Among the topics covered in Ray’s talk …
Tribute to the King’s Bay Plowshares and to “Arch” — the late Archbishop Raymond Hunthausen, supporter/benefactor of Ground Zero.
Ernie Pyle finds deep racism in Pacific theater.
Two who helped prevent the world from being destroyed: Vasili Alexandrovich Arkhipov; Melvin A. Goodman
“The Doomsday Machine:” A MOST IMPORTANT BOOK
Autumn 1983: from KAL-007 to “Able Archer” — a very close brush with extinguishing the planet
Seeking Justice with little prospect of immediate results
Standing up to oppression: from Dan Berrigan to Helen.
… and in the Q & A:
Why Ray was “escorted” out of the Gina Haspel nomination hearing
Should we fear Trump meeting with Putin alone?
Iran: decades ago and more recent history
Comparing a thoroughbred National Intelligence Estimate (NIE) to a neutered/mongrel, evidence-free “Assessment” by “handpicked” analysts from only three agencies
Israel’s predominant role in U.S. Middle East policy making
WHAT ONE NEEDS TO REMEMBER IN ALL THIS: As former FBI Director James Comey himself has admitted: “I was making decisions in an environment where Hillary Clinton was sure to be the next president.” Comey and co-conspirators, who decided — in that “environment” — to play fast and loose with the Constitution and the law, were supremely confident they would not only keep their jobs, but also receive plaudits, not indictments. Unless one understands and remembers this, it is understandably difficult to believe that the very top U.S. law enforcement officials did what documentary evidence has shown they did.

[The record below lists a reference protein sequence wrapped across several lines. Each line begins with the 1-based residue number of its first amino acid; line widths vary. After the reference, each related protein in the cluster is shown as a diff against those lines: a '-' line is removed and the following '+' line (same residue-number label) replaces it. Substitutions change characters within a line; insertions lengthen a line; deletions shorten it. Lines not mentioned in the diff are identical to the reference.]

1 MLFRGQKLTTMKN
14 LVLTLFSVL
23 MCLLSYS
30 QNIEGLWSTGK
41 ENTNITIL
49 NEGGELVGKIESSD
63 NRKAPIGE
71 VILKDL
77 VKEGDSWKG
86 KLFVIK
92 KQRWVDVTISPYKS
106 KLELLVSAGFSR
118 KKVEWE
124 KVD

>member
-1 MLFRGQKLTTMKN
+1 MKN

Ray had sent the following paragraphs ahead to Ground Zero to help with publicity and to give the organizers some feel for the issues he planned to address (most of which he did address):
It is a myth that attacking Japanese cities with atomic bombs was needed to end WWII (though that’s what most of us were told in school). Six of the United States’ seven five-star officers who received their final star in World War II — Generals MacArthur, Eisenhower, and Arnold and Admirals Leahy, King, and Nimitz — rejected the idea that nuclear bombs were needed to end the war. Sadly, though, there is little evidence that they pressed their case strongly with then-President Truman before the fact.
So why did Truman do it? How much had to do with the fact that he and Secretary of State Jimmy Byrnes were incorrigible bigots? Does white supremacy still play a role today?
In his masterful book, The Doomsday Machine, Daniel Ellsberg offers this challenge: “Whether humans can eliminate the danger of near-term extinction [by nukes] remains to be seen. I choose to act as if that is still possible.”
It IS possible. All we need are dashes of hope, flashes of ingenuity, and renewed commitment to get our act together. Annie Dillard’s dictum is encouraging — if challenging: “There is only us; there never has been any other.”
There ARE enough of us; we ARE the ones we’ve been waiting for.
And what an honor “being with those, whether in kayak or on shore, active in the shadow of the Tridents; with folks paying the same ‘rent’ as author/poet Alice Walker (a shipmate on the “US Boat to Gaza” in 2011). Alice famously wrote: “Activism is my rent for living on this planet.”
The talk was recorded at the annual Hiroshima-Nagasaki commemoration at the Ground Zero Center for Nonviolent Action next to the Trident submarine base in Poulsbo, WA. The series of events included nonviolent protest actions. On August 4, a flotilla of kayaks and small boats in the waters of Hood Canal, outside the perimeter of Naval Base Kitsap Bangor, protested nuclear weapons; and on August 6, twelve people were arrested in for nonviolent civil resistance during an early morning vigil at the entrance of the base.
Thanks to the Ground Zero Center for Nonviolent Action
Recorded on Aug 5, 2018; published on Aug 11, 2018